"Doctor, we never argue or raise our voices," she announced smugly as we began our initial marital session.
Her husband agreed, as they looked at us expecting approving acknowledgment that they were doing the right thing. They hoped we would be impressed with their discipline and control.
In reality, we knew we'd have a long road ahead of us. Because from our perspective, never expressing anger is a liability, rather than an asset.
When it comes to anger, it is easy for couples to suppress feelings because they are afraid of hurting each other's feelings. They are also afraid that if they express anger, it may get out of control and become violent.
Anger is a normal emotion arising, especially with those with whom we are close. Chronic inhibition of it can lead to a lack of authenticity and honesty in a relationship. Over time, this creates a sense of alienation. Intimacy and closeness are then compromised.
In our private practices, we often treat couples in varying degrees of distress. One important aspect of how successful the outcome of marriage counseling will be is the way couples resolve conflict and deal with resentment and anger.
One of the hardest things for some to believe is that the healthy expression of anger can actually help resolve conflict. The key is learning how to express it without being vicious and demeaning.
For those who aren't comfortable feeling or expressing anger, there are typically past family experiences that have shaped their discomfort with it. They may have experienced an out-of-control father who became violent or a mother who would throw things when angry.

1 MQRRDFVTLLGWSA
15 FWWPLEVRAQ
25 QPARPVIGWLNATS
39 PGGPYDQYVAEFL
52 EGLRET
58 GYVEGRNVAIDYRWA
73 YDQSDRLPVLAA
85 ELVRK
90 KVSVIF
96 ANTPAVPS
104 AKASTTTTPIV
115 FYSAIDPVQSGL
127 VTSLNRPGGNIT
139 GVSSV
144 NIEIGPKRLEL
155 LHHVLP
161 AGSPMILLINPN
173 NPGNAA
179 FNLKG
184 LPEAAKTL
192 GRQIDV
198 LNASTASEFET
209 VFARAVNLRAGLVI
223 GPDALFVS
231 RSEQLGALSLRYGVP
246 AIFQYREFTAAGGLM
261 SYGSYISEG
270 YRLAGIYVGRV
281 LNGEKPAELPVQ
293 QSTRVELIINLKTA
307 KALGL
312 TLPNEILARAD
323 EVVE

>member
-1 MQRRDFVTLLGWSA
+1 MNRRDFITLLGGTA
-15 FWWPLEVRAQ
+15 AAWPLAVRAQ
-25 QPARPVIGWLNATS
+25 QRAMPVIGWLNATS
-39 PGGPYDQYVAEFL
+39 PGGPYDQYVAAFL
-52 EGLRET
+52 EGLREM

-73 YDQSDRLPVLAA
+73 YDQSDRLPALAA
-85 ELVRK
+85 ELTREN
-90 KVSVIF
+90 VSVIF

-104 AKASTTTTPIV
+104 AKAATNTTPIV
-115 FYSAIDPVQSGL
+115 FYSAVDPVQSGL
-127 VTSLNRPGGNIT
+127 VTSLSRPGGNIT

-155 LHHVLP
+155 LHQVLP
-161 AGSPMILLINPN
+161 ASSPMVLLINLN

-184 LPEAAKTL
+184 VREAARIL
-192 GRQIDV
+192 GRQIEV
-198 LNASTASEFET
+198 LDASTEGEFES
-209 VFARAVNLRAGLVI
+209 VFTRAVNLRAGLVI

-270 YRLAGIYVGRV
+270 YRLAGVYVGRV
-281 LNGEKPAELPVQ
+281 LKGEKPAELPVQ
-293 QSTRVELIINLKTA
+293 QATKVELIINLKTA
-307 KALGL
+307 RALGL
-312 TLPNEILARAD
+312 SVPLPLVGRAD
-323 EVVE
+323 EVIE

They have never had good models of safe anger expression, and end up believing that if they allow themselves to express anger, they will lose control just as they witnessed from parents, siblings, or other relatives.
But we can learn how to express anger without having to repeat what we learned from our family.
Women have a heavier burden than men when it comes to feeling and expressing anger. They feel the weight of the culture against their creating conflict, expressing anger, or any other strong emotion that is not socially sanctioned as "playing nice with others."
Any woman who is assertive in speech or behavior risks being labeled difficult, even in the corporate world, where the same behavior is required for men to get ahead.
We teach couples the difference between destructive and constructive anger. We help them become strong enough to bring up issues honestly in a timely fashion so that anger doesn't need to fester until it explodes.
We teach them to combat the tendency to hope resentments will pass on their own, never needing to be addressed or expressed. And we show couples that a lot of what is argued about really isn't about who's "right" but needing to be acknowledged when hurt and be heard and valued by one's partner.
Learning healthy ways of working with anger is well worth the effort.